Jim (Huckleberry Finn)

Jim (sometimes inaccurately referred to as Nigger Jim, a name never used in the novel)[1] is one of two major fictional characters in the classic 1884 novel Adventures of Huckleberry Finn by Mark Twain. The book chronicles his and Huckleberry's raft journey down the Mississippi River in the antebellum Southern United States. Jim is a black man who is fleeing slavery; "Huck", a 13-year-old white boy, joins him in spite of his own conventional understanding and the law.

Jim
Adventures of Huckleberry Finn character
Huck-and-jim-on-raft.jpg
Jim standing on a raft alongside Huck
Created byMark Twain
In-universe information
GenderMale
SpouseSadie (wife)
ChildrenElizabeth (daughter)
Johnny (son)
ReligionChristian

Character inspirationEdit

The character may have been a composite portrait of black men Twain knew,[2] or based on the "shrewd, wise, polite, always good-natured ..."[3] formerly enslaved[4] African-American George Griffin, whom Twain employed as a butler, starting around 1879, and treated as a confidant.[3][5]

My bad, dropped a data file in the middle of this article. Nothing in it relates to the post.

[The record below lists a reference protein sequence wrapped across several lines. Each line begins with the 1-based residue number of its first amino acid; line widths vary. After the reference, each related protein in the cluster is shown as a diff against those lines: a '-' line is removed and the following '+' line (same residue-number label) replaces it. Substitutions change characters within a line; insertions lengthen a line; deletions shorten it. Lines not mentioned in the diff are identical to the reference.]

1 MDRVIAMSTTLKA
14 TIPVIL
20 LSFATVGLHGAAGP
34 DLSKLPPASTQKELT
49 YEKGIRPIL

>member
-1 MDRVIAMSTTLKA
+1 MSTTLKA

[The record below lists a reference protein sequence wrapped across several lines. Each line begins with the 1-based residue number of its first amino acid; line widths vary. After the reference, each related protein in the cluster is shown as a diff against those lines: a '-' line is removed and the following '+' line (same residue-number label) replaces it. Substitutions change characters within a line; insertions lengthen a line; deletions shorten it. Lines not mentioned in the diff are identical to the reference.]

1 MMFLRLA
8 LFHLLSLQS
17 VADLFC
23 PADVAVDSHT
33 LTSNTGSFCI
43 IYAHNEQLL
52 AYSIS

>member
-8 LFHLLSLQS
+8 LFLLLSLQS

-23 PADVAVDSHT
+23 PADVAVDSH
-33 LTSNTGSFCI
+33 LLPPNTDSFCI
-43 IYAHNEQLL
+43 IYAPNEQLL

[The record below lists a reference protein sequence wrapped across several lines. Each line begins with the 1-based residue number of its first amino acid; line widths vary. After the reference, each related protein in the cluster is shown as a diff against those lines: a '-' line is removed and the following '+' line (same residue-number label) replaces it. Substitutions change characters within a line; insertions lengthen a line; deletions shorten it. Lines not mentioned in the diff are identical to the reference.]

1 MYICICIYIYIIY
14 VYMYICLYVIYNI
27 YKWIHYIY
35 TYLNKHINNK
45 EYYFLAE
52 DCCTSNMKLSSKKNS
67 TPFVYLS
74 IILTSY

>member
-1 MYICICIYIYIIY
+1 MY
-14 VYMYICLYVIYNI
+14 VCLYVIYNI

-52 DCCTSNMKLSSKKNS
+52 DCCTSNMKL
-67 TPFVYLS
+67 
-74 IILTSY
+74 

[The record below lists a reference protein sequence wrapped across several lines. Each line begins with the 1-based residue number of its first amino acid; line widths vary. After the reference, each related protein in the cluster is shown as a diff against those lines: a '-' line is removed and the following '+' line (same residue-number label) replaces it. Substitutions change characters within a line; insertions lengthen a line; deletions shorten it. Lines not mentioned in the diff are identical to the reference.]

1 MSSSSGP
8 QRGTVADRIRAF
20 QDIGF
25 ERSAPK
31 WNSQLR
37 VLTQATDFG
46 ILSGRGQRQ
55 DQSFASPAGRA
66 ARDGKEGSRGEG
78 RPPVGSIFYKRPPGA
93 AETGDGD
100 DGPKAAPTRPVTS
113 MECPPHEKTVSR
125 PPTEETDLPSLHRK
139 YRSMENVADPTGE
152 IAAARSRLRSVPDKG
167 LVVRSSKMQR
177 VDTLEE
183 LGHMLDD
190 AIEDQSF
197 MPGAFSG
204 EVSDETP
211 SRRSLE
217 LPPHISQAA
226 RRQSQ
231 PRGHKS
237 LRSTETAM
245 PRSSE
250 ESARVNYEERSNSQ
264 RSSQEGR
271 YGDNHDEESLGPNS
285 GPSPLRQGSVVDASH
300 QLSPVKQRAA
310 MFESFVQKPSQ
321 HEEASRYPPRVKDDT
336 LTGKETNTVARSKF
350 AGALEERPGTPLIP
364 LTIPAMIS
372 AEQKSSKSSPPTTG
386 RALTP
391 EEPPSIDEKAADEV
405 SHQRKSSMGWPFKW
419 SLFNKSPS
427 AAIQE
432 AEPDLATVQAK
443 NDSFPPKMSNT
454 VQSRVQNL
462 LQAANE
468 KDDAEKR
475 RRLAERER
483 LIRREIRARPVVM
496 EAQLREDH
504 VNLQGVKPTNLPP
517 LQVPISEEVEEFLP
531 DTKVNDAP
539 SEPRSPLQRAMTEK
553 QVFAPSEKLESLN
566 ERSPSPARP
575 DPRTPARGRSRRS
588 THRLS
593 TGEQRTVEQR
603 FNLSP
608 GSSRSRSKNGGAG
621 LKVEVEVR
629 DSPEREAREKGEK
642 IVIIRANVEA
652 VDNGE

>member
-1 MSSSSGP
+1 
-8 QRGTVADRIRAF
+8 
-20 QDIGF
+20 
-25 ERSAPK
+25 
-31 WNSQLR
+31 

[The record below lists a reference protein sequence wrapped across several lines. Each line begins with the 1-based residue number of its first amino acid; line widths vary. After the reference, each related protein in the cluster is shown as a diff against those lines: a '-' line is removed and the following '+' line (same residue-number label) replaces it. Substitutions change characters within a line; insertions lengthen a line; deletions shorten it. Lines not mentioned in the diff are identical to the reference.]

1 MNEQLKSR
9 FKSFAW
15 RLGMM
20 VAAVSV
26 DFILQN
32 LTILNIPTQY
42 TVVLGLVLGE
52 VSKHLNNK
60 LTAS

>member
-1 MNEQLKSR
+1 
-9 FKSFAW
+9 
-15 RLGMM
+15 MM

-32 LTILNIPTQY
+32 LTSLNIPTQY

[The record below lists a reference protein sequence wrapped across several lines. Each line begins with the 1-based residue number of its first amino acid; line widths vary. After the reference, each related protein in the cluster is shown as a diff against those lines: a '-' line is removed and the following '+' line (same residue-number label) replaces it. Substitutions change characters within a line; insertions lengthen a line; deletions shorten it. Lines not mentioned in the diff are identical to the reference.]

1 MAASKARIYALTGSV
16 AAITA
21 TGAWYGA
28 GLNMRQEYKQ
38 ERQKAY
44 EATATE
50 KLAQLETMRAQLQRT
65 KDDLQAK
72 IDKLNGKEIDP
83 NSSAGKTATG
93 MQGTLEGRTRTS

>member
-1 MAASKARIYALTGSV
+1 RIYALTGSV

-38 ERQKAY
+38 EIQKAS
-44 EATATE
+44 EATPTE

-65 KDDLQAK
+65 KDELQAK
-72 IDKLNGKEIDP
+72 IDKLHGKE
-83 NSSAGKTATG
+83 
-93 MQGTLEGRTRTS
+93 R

Twain grew up in the presence of his parents' and other Hannibal, Missourians' slaves, and listened to their stories; an uncle, too, was a slave owner.

Fictional biographyEdit

Jim's is one of the several spoken dialects called deliberate in a prefatory note. Academic studies include Lisa Cohen Minnick's 2004 Dialect and Dichotomy: Literary Representations of African American Speech [6] and Raphaell Berthele's 2000 "Translating African-American Vernacular English into German: The problem of 'Jim' in Mark Twain's Huckleberry Finn".[7]

The character is introduced at the beginning of Chapter Two, seen at midnight by the two boys, Huck and Tom, standing silhouetted in the doorway of the outdoor detached kitchen. He hears them approach and inquires into the darkness; he states that he will wait to hear the sound repeated, and he sits at the doorway until he dozes, relieving the hidden narrator's tension indicated by an entire paragraph on an itch unscratched because of fear, of which Jim is unaware. He awakens from dreams of witches (see Richard Dorson's 1956 Negro Folktales in Michigan), and from a nickel left by the boys becomes a storyteller of regional fame, able to command pay for his tales, and in the concluding phrase, all but unfit to be a servant.